Art History, Theory and Practice for an Ecological Emergency
Andrew Patrizio (Edinburgh College of Art, University of Edinburgh) email@example.com
Lucy Whelan (Humboldt University of Berlin) firstname.lastname@example.org
Please email your paper proposal to the session convenors using the Paper Proposal Form
How can we align art theory, history, and practice with an ontology that refuses to see human life as fundamentally set apart from nature? Art historians have recently started to respond to global environmental concerns with eco-critical approaches. Yet with the effects of abrupt climate breakdown already apparent, art history can afford neither to repeat the theoretical debates over the representation of nature explored in literary studies since the 1990s, nor to conceive the ecological as a transitory ‘turn’ or an additional category of analysis. Instead, a global existential crisis demands a wholescale rethinking of how art historians and practitioners write, curate, make, and teach. This interdisciplinary session builds on recent work by TJ Demos, Anna Tsing, Kathryn Yusoff and others, in moving towards an integrated ecological art history that is oriented towards the future, even as it examines the past. Key questions to explore may include:
- Faced with the reality of environmental breakdown, how can different approaches to realism attend to the more-than-human reality always constraining and exceeding human constructions?
- Taking a global, holistic approach, what new insights may be revealed by situating historical categories such as gender, race, or class in relation to the environment?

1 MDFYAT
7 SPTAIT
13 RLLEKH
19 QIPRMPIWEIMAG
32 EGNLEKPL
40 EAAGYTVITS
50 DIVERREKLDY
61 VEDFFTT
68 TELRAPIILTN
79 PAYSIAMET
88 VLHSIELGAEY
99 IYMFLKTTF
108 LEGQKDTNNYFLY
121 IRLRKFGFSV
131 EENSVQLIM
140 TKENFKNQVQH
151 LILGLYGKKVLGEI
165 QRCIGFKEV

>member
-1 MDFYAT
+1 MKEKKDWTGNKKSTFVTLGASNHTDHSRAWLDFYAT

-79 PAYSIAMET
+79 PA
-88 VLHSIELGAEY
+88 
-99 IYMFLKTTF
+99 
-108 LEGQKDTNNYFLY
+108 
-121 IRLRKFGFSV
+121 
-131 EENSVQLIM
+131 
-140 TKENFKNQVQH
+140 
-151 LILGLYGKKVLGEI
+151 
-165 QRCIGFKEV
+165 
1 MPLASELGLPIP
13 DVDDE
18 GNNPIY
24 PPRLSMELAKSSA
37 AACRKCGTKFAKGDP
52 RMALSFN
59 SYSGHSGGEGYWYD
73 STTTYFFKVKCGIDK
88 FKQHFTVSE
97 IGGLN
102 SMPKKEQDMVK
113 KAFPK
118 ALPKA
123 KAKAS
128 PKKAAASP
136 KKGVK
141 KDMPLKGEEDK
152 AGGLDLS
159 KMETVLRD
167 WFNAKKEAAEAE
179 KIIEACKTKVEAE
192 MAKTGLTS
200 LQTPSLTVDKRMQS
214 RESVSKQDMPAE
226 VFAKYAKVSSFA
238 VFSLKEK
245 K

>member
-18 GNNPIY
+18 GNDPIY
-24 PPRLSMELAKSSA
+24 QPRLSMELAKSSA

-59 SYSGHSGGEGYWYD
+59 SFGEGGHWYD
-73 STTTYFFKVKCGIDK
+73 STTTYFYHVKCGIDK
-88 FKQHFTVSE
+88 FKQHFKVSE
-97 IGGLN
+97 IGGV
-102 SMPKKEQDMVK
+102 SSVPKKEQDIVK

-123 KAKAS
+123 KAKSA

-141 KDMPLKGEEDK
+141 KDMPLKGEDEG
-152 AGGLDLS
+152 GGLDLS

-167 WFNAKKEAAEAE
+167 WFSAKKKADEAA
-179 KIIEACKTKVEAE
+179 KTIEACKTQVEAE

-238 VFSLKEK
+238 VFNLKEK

- In turning our attentionto ‘deep’ or geological time, or conversely to the critically shallow time left to reduce emissions, how might we change our approach to art’s temporality?
- While some major museums have recently divested from fossil fuels, how can the art institution go further in resisting norms that are damaging the planet?
Submit a paper
Please email your paper proposals direct to the session convenors above, using the Paper Proposal Form
You need to provide a title and abstract (250 words maximum) for a 25-minute paper (unless otherwise specified), your name and institutional affiliation (if any).
Please make sure the title is concise and reflects the contents of the paper because the title is what appears online, in social media and in the printed programme.
You should receive an acknowledgement receipt of your submission within two weeks from the session convenors.
Deadline for submissions: Monday 21 October 2019